By Lynette Rice
July 27, 2018 at 07:51 PM EDT

Julie Chen has released her own statement in the wake of allegations by six women of sexual misconduct against her husband, CBS CEO Leslie Moonves.

Chen, who is a co-host on the CBS daytime talk show The Talk as well as the host of Big Brother, tweeted, “I fully support my husband.” She and Moonves married in 2004 and have a son together.

“I have known my husband, Leslie Moonves, since the late ’90s, and I have been married to him for almost 14 years. Leslie is a good man and a loving father, devoted husband and inspiring corporate leader. He has always been a kind, decent and moral human being. I fully support my husband and stand behind him and his statement,” her statement reads in full.

Jeff Kravitz/FilmMagic

Friday’s episode of The Talk was pre-taped. It will return with a live show on Monday.

In the meantime, CBS President and Chief Advertising Revenue Officer expressed support for Moonves by telling Variety that “Leslie has always been an advocate and mentor to me, showing me the deepest respect at all times. He has never been threatening or abusive. In fact, Leslie has been my ‘go to’ through any challenges. There has never been an issue that I have broached with him where I felt at risk of being treated differently than a male executive would be treated.  Leslie has made me a better executive, and I have learned how to lead from him.”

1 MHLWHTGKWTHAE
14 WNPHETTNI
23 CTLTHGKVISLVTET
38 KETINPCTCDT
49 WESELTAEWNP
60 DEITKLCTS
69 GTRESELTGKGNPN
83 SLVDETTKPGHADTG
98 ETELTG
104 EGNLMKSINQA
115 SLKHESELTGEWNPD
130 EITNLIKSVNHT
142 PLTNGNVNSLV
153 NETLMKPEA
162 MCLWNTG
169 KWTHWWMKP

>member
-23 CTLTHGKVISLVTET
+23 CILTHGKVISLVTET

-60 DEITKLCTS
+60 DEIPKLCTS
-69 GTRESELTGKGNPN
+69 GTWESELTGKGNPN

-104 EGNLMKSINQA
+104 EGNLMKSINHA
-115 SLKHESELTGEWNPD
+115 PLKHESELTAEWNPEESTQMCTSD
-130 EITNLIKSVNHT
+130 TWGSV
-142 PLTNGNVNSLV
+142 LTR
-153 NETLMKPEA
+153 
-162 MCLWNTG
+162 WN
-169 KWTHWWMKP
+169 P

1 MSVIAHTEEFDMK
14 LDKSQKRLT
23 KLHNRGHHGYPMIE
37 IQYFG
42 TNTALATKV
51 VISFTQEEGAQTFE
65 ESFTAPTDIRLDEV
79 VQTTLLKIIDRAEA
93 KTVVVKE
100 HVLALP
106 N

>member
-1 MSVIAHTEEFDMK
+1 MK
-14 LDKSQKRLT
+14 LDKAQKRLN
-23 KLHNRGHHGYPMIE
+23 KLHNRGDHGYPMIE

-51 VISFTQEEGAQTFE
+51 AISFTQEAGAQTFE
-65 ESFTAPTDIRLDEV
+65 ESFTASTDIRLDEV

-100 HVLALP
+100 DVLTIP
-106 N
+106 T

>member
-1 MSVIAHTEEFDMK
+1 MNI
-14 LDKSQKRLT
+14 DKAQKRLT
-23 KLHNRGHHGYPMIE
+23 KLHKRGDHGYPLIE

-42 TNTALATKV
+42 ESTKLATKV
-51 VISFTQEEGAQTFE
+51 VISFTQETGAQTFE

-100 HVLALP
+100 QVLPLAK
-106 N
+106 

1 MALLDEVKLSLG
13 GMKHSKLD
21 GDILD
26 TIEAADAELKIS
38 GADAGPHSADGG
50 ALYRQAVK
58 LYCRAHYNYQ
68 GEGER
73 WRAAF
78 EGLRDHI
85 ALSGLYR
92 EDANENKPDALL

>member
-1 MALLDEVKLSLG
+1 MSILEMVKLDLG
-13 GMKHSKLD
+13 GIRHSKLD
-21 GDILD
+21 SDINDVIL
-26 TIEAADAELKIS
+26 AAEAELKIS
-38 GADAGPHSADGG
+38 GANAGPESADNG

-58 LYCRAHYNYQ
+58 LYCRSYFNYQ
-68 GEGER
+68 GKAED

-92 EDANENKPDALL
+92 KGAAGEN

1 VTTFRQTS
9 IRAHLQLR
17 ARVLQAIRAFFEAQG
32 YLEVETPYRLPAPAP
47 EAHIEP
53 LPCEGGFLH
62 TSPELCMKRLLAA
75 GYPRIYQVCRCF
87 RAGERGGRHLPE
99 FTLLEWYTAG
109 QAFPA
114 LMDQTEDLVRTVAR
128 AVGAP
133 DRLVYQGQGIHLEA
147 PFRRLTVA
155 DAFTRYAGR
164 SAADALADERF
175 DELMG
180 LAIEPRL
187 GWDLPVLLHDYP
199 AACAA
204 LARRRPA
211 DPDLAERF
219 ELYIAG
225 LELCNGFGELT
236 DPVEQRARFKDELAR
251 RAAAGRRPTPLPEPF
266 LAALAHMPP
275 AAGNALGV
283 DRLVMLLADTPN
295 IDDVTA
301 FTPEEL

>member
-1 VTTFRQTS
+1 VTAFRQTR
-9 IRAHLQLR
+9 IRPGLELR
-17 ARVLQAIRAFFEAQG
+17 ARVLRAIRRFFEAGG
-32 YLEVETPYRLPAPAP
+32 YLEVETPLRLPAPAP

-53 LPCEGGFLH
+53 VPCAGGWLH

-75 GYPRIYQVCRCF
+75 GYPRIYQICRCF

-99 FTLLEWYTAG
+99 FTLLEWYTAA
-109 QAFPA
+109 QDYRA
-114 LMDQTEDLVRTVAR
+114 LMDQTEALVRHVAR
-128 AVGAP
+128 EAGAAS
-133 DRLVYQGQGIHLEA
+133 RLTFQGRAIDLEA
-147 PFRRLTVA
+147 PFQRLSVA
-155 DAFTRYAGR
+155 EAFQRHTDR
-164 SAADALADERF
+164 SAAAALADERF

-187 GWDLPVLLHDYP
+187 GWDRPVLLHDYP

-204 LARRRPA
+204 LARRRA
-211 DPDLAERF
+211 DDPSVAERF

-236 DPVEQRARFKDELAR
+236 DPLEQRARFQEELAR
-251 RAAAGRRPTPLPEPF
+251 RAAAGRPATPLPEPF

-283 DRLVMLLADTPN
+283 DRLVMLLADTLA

A former employee of CBS Corp. has also come forth with a statement of support for Moonves. Brad Bessey, who used to serve as an executive producer of The Talk and Entertainment Tonight, said Moonves’ statement is “straightforward & honest — which is how he leads.”


Moonves released his own statement to The New Yorker, which was also provided to EW: “Throughout my time at CBS, we have promoted a culture of respect and opportunity for all employees, and have consistently found success elevating women to top executive positions across our Company. I recognize that there were times decades ago when I may have made some women uncomfortable by making advances. Those were mistakes, and I regret them immensely. But I always understood and respected – and abided by the principle – that ‘no’ means ‘no,’ and I have never misused my position to harm or hinder anyone’s career. This is a time when we all are appropriately focused on how we help improve our society, and we at CBS are committed to being part of the solution.”

CBS says it is investigating the claims.